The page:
In the Edo period, Japan had its first experience of what one might call "intellectual life" in a pregnant sense of the word: a scene that combined serious intellectual pursuits, from poetry writing to the interpretation of the Confucian classics, with intense social interaction. Edo-period Japan was crisscrossed by networks of poets, scholars, artists and collectors who exchanged information, discussed each other's work, cooperated in collaborative projects, and gossiped about each other. Intellectual life in Edo Japan was a seething cauldron of social interaction and competition, sometimes harmoniously productive, sometimes destructively vicious, but never stagnant. This volume, compiled in honour of Prof. W.J. Boot, offers eleven essays that explore the intellectual scene of Edo-period Japan from a variety of perspectives.
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Anna Beerens, PhD (2006) in Japanese Studies, University of Leiden, works as an editor and is active as an independent scholar specializing the the social and institutional history of early modern Japan. Her most recent publication "Interview with Two Ladies of the Ooku" appeared in Monumenta Nipponica vol. 63, no. 2 (2008).
Mark Teeuwen, PhD (1996) in Japanese Studies, University of Leiden, is Professor at Oslo University. He has published extensively on the history of kami cults and Shinto. His latest book is A new history of Shinto (2010, co-authored with John Breen).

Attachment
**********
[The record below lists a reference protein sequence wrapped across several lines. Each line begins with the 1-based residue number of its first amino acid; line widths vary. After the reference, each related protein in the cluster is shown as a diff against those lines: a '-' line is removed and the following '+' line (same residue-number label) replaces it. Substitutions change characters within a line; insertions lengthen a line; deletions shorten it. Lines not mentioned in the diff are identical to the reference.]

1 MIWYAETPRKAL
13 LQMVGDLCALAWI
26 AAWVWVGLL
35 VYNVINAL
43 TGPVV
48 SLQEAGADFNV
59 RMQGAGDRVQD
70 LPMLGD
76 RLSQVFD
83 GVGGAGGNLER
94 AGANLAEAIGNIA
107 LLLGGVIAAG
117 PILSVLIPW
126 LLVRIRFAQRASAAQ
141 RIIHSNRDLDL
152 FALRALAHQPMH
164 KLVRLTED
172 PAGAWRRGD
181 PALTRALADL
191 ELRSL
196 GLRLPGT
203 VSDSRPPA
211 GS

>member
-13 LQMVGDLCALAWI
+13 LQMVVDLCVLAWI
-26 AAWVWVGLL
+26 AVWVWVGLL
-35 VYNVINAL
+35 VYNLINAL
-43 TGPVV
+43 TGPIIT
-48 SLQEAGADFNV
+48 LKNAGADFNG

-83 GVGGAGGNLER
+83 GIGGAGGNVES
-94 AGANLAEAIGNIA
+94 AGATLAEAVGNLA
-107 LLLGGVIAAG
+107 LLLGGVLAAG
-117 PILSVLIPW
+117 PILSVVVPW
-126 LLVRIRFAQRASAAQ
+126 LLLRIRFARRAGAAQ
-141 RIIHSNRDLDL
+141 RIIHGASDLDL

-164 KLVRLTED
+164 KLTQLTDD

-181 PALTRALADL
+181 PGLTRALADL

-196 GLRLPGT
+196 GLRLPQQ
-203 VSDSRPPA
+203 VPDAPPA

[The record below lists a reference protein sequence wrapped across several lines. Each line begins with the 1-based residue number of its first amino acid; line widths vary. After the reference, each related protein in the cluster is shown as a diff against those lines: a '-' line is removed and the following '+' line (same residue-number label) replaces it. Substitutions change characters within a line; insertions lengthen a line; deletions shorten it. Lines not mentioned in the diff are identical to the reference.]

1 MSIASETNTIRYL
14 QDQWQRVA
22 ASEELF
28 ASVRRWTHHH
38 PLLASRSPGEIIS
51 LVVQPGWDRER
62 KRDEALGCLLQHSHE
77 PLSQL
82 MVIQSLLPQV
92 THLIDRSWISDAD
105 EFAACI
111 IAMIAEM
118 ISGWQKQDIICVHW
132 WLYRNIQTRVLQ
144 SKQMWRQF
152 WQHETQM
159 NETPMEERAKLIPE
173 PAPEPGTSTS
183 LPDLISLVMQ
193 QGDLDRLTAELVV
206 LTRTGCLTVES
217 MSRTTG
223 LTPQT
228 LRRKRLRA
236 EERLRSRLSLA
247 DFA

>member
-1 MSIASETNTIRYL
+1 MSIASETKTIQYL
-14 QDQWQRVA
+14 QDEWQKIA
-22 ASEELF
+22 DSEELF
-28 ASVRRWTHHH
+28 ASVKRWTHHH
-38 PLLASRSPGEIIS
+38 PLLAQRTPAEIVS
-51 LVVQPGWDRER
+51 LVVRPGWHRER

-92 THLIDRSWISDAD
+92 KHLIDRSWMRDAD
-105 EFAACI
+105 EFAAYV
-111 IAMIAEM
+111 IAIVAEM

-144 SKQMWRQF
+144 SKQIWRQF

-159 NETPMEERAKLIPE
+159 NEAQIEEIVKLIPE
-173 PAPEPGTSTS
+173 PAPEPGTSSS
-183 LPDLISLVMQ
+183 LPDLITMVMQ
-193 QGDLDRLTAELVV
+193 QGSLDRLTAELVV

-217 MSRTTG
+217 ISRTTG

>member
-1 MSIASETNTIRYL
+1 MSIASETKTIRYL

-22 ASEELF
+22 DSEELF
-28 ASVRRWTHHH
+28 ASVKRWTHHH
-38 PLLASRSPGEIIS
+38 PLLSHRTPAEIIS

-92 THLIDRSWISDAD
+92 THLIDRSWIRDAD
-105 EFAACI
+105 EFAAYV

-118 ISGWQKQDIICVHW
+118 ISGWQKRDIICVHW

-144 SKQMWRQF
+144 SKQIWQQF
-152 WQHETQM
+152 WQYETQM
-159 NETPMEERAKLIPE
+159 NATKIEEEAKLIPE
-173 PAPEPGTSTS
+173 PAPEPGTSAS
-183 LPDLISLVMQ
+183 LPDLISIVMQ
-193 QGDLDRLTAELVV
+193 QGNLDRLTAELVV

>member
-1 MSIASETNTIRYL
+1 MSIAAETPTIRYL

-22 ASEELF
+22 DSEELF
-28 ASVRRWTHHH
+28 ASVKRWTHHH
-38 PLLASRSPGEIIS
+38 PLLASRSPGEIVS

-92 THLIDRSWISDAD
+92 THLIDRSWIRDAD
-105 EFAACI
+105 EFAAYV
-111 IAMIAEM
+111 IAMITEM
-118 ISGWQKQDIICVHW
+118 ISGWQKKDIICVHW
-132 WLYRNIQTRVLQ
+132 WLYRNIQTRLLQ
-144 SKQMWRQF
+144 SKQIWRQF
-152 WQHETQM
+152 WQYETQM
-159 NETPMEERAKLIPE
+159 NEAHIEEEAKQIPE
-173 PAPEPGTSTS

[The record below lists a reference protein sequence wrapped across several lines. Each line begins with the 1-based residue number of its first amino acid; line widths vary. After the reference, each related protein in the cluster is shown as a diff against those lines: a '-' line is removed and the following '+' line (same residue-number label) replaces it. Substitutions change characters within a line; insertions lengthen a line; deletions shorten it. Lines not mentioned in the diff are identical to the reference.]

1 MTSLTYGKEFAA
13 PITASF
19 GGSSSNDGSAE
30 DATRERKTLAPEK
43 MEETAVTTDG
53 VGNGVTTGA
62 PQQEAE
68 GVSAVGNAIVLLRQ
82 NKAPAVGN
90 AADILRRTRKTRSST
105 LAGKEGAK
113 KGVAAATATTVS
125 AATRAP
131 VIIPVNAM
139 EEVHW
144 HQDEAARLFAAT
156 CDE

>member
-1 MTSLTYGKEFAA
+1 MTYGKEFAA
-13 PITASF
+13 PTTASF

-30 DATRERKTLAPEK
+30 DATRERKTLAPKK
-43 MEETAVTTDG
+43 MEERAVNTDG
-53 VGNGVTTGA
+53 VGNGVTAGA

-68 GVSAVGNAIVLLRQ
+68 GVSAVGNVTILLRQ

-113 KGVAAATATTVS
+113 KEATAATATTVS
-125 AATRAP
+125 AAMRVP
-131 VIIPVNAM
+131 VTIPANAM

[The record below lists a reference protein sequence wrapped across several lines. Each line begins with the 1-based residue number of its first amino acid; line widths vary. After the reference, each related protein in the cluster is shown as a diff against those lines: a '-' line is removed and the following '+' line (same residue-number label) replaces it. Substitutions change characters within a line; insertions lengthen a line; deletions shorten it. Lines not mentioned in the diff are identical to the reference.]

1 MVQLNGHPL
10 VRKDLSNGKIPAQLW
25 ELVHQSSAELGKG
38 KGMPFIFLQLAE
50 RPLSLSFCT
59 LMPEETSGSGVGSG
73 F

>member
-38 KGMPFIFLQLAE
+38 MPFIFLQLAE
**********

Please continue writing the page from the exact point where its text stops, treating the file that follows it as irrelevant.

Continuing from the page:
"Met vriendschappelijke groet" - Harmen Beukers
Introduction: Aspects of intellectual life in Edo Japan - Anna Beerens and Mark Teeuwen
Entertainment and education: An antiquarian society in Edo, 1824-25 - Margarita Winkel
The prince who collected scholars: The network of Myoho-in no miya Shinnin Hoshinno (1768-1805) - Anna Beerens
LEGITIMISING TOKUGAWA RULE
"Not perfectly good": Some Edo responses to Confucius's characterization of Kings Wen and Wu - Kate Wildman Nakai
Confucianism versus feudalism: The Shoheizaka academy and late Tokugawa reform - Kiri Paramore
Minding the gaps: An early Edo history of Sino-Japanese poetry - Ivo Smits
The Way of Heaven in 1816: Ideology or rhetoric? - Mark Teeuwen
The history and miraculous efficacy of the Black Amida: Its significance for Zojoji and its role in the diffusion of Tokugawa myths - Marc Buijnsters
Insincere blessings? Court-Bakufu relations and the creation of engi scrolls in honor of Tokugawa Ieyasu - Lee Bruschke-Johnson
What's in a name? Padre João Rodriguez's discussion of naming practices in his Short grammar of the Japanese language -Jeroen Lamers
The Dufu Haruma: An explosive dictionary - Rudolf Effert
The Kurisaki school of sword wound surgery: From Sengoku to Genroku; Nagasaki to Edo (via Manila) - Thomas Harper
List of publications by Prof. Dr. Willem Jan Boot - Steven Hagers
List of contributors
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